• Nez

    Can I respectfully second what Mary Sunshine said? I have many enlightened Anglo friends that are trying to get out of Austin for the reasons mentioned above. If you want the true international/multicultural experience in Texas then Houston is where you should be looking.

  • I’ve been looking at Houston as well since family is close by. I appreciate this perspective, thank you.

  • bluesurly

    NPR did a story on this within the past month!

  • Nez

    (pssst – you guys. That was my first ever post on this site and HEATHER REPLIED TO IT. )

    #imdead #ghostpost

  • Nez

    My folks just recently had to move into assisted living and I’m dealing with an empty house down there come September. No joke – if you want to live in a 3 bedroom house for a few months and try out the city I would totally make it available. I don’t want the house empty but it’s not time to sell it just yet.

  • I did not mean to sound as if I was taking charge of anything, so my apologies if it came across that way. I am by no means an expert on race and am, in fact, quite the opposite. I need to get my ass in gear is what I was trying to communicate.

    When I say that “my Facebook feed is full of women of color who are waiting for me to say something” I mean that one, I have private messages from women asking me why I hadn’t said anything publicly yet, and two, there are women of color asking in their own timelines why more white women haven’t said anything. Why aren’t more white women condemning what happened and acknowledging it publicly?

    Now more than ever our silence is violence. This is about me in the sense that I am white and I should be speaking up. It’s not about how this makes me feel. It’s about how we need to express our outrage and recommit ourselves to getting off of our asses.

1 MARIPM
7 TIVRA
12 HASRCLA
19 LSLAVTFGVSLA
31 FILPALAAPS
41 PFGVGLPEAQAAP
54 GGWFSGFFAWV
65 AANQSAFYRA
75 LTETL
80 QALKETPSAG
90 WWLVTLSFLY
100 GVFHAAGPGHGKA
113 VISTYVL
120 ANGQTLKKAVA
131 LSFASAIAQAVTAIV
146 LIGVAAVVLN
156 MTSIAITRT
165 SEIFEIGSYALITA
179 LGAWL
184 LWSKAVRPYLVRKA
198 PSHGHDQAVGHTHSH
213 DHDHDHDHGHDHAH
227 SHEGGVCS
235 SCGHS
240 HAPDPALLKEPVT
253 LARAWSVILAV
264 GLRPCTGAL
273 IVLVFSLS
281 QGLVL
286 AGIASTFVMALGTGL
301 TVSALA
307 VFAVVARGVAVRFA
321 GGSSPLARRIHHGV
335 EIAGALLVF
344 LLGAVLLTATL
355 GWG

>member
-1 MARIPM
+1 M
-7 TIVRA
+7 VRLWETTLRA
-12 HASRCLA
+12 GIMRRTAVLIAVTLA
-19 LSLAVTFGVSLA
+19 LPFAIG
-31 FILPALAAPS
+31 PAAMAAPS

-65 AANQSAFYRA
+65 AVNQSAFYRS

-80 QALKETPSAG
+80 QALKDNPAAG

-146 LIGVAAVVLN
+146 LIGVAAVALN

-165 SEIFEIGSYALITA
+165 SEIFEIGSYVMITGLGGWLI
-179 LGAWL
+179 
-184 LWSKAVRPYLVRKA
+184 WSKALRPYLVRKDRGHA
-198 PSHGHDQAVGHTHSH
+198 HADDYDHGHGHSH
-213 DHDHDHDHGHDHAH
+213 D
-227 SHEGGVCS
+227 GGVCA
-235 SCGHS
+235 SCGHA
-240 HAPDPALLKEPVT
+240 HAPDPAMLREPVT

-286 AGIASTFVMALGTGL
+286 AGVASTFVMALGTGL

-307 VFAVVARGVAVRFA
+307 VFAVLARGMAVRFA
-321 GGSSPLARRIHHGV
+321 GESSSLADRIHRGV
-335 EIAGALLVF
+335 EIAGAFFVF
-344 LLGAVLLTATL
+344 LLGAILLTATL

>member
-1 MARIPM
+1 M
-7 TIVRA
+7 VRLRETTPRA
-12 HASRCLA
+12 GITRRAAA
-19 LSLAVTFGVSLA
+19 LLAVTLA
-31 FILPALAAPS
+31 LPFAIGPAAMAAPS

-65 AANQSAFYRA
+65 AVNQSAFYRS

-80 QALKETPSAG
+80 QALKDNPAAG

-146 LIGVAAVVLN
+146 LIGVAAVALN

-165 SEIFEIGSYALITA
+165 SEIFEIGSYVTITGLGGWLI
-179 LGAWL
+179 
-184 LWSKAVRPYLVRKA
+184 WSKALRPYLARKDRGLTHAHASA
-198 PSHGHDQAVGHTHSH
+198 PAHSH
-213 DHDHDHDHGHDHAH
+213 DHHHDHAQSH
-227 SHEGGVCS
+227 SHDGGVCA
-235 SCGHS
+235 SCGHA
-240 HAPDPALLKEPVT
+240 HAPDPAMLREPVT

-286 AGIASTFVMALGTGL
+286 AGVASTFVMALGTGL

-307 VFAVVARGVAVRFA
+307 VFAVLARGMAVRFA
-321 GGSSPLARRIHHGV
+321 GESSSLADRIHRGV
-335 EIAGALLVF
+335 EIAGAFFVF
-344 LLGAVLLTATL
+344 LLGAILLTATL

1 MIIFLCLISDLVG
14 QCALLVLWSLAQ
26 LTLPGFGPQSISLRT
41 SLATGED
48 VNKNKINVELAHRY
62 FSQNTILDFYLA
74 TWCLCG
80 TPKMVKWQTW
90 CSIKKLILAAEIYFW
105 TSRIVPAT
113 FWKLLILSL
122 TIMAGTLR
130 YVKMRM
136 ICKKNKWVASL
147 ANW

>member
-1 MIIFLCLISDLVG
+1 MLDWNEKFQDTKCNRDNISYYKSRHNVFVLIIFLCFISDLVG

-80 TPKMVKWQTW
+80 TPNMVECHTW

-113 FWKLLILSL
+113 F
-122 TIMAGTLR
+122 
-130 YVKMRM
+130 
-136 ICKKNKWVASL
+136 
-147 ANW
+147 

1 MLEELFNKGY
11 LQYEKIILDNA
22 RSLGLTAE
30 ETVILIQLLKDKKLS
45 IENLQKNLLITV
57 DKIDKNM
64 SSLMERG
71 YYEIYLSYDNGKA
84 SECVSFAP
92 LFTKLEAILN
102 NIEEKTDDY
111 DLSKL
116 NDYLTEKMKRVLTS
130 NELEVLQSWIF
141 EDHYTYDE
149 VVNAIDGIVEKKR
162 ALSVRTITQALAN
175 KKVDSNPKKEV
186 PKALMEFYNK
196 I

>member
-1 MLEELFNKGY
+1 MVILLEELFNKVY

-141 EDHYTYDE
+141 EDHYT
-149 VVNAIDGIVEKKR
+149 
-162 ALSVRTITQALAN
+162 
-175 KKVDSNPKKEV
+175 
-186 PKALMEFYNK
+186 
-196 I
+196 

And I am sorry that you have had white moms make you feel like an accessory. I’m not out to meet a diversity quota with my friendships. I just want my kids to be exposed to something more than “white Mormon” so that they can better understand the differences in dynamics of cultural and social differences. Reading about it is a good start, but having relationships with people whose lived experience is vastly different from their own opens their eyes in ways that a book simply can’t.

    I appreciate your perspective on this, and again. I’m sorry I sounded like I was taking charge. I have a lot of work to do, and you just reinforced this. I will try to do better.

  • Okay, so this “start over” thing is an actual phenomenon. My friend’s kid did the same thing. What on earth.

  • Hahaha! I read every comment here and on Facebook and IG. And I keep hearing that Austin is not as progressive as it would like to believe it is.

  • Kathy

    I don’t know how to be apalled any more. From nuclear grandstanding with ICBMs to re-enactment of Civil War period animus, my adrenaline producing mechanisms are burning out. I am comforted to see messages that unequivocally and without hesitation denounce hate and promote methods of peaceful diplomatic discussion, especially approaching children. They need to know what’s going on and that their trusted adult network is strongly supporting the just cause. We have to let them know the american ideal, how far we’ve come towards it, and how far we have yet to go and that we can either be a part of the progression now, or we can wish later we had been. This morning my son asked me how the KKK could still be around. I said they hide. He gave me a blank stare. Then the question hit me, if our special forces can take out ISIS leaders in the Near East, then why can’t we conquer home-grown domestic terrorism within our own communities? They are marching with torches in the open! A car was driven into a crowd at a demonstration for which the torch bearers had a license? Of course I got a blank stare! My next response to my son was, someone is hiding them. We should denounce low hanging rotten fruit, but we still have to look at ourselves and ask, is it us? Are we hiding racism? What can we do to foster equal opportunity?